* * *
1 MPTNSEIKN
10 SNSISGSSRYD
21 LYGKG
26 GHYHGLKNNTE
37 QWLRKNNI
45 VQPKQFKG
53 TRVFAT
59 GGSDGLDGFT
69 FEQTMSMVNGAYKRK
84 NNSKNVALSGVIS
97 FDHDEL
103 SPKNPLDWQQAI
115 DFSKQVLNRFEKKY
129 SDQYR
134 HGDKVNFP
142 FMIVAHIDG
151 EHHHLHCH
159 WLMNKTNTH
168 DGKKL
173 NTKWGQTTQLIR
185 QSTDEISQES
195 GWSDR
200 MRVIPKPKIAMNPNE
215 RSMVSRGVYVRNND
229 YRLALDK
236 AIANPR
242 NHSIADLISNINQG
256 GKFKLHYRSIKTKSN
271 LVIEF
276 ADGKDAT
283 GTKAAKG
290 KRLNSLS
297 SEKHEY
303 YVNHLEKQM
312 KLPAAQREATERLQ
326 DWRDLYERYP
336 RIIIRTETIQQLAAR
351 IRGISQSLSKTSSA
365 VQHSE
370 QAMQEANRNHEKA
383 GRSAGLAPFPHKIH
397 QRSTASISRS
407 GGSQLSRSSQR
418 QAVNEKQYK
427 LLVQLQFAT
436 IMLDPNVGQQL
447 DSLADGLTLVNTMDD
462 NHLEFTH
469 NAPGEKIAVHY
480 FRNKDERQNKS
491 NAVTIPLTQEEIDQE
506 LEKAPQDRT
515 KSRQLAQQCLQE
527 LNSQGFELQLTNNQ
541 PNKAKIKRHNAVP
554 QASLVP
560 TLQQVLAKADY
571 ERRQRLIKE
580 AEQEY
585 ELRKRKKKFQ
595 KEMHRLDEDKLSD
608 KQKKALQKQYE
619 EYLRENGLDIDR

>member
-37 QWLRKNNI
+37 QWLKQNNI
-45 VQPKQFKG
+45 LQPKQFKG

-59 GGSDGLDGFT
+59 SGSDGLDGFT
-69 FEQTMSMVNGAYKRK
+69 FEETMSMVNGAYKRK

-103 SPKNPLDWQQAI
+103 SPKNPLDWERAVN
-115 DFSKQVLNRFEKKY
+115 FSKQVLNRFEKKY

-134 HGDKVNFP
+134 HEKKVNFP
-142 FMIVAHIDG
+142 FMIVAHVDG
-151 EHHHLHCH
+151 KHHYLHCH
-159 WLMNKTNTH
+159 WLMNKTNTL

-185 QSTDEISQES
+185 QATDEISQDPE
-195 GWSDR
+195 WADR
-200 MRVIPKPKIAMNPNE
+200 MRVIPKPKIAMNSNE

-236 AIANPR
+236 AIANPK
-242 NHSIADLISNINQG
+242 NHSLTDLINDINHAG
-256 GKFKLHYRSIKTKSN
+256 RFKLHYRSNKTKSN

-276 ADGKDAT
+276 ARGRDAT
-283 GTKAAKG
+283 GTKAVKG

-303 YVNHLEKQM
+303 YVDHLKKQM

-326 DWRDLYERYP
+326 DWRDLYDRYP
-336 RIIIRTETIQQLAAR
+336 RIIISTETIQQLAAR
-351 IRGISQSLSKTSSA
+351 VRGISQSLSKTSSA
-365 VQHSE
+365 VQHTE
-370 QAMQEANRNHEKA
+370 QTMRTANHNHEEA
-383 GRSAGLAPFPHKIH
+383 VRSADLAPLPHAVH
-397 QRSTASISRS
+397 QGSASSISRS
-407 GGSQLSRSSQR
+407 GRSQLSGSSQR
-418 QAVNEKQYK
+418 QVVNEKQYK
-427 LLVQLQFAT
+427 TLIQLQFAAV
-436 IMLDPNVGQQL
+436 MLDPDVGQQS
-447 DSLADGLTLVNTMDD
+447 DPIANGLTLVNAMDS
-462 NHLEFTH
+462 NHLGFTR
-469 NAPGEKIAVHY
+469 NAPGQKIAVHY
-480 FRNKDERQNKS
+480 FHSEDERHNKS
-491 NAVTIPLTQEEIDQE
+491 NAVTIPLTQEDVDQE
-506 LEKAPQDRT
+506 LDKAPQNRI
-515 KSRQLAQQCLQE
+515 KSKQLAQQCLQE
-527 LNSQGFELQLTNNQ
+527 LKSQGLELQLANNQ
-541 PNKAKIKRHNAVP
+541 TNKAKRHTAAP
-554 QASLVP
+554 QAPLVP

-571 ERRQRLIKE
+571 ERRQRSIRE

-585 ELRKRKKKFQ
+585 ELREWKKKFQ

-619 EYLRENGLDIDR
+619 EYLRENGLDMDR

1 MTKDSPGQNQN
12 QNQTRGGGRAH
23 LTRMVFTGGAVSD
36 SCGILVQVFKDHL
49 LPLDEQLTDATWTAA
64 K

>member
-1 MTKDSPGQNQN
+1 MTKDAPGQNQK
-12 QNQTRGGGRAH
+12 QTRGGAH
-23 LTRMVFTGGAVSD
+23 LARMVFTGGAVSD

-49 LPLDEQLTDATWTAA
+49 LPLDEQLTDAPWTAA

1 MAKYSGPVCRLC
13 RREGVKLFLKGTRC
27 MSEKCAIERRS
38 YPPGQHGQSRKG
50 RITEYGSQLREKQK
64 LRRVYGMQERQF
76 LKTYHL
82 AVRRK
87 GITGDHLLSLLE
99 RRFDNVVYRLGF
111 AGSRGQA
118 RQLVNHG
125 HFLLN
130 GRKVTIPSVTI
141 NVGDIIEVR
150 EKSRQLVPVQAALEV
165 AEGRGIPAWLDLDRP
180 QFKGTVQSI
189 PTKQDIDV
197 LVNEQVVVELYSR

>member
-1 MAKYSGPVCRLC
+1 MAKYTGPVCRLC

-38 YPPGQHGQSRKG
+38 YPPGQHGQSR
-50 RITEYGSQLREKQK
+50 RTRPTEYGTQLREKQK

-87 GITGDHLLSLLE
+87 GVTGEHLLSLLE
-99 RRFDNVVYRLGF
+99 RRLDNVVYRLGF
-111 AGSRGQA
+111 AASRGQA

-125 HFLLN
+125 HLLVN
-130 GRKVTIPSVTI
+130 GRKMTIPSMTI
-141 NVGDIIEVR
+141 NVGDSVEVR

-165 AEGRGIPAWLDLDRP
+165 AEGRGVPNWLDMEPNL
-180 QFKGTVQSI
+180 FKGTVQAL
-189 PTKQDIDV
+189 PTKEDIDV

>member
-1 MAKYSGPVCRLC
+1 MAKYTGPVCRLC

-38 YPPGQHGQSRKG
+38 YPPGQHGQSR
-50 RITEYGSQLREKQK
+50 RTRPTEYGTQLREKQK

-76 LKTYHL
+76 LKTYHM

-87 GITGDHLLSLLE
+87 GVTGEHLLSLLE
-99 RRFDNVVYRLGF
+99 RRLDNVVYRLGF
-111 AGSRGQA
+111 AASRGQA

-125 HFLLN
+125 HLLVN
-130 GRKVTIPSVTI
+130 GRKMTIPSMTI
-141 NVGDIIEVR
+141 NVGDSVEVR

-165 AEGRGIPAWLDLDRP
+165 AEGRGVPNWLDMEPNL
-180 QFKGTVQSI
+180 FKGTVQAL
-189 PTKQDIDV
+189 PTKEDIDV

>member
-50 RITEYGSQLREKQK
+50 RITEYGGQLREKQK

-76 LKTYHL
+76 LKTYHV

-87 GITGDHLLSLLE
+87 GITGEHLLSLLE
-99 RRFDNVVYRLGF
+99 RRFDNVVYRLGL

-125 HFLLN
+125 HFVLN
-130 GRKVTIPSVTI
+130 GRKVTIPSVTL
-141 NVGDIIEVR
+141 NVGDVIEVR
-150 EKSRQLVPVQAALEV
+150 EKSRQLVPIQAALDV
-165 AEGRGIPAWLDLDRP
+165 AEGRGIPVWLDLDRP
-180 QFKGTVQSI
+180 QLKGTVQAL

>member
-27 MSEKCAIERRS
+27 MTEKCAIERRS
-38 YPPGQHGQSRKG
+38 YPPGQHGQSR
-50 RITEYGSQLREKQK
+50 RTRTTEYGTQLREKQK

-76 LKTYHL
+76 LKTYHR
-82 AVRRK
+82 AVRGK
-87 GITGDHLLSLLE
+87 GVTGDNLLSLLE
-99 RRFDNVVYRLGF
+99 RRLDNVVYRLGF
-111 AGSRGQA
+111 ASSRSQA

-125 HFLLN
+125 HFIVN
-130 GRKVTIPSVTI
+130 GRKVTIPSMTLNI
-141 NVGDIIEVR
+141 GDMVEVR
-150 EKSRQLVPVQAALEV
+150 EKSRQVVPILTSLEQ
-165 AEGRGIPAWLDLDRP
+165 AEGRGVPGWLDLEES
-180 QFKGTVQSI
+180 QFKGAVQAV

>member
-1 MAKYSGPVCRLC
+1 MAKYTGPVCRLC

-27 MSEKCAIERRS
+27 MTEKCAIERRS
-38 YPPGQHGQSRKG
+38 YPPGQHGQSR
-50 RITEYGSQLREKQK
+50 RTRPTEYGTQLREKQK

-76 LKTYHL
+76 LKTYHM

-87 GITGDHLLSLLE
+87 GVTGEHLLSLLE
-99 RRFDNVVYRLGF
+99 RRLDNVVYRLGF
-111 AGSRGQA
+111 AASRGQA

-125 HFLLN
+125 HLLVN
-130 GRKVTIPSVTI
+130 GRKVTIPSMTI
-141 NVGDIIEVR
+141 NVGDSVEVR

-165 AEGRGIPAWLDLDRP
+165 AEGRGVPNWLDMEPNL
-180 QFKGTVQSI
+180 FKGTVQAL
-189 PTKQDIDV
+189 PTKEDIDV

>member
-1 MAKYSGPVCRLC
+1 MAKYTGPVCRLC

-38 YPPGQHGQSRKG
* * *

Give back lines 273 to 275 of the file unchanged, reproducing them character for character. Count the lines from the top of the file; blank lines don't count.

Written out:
+99 RRLDNVVYRLGF
-111 AGSRGQA
+111 ASSRSQA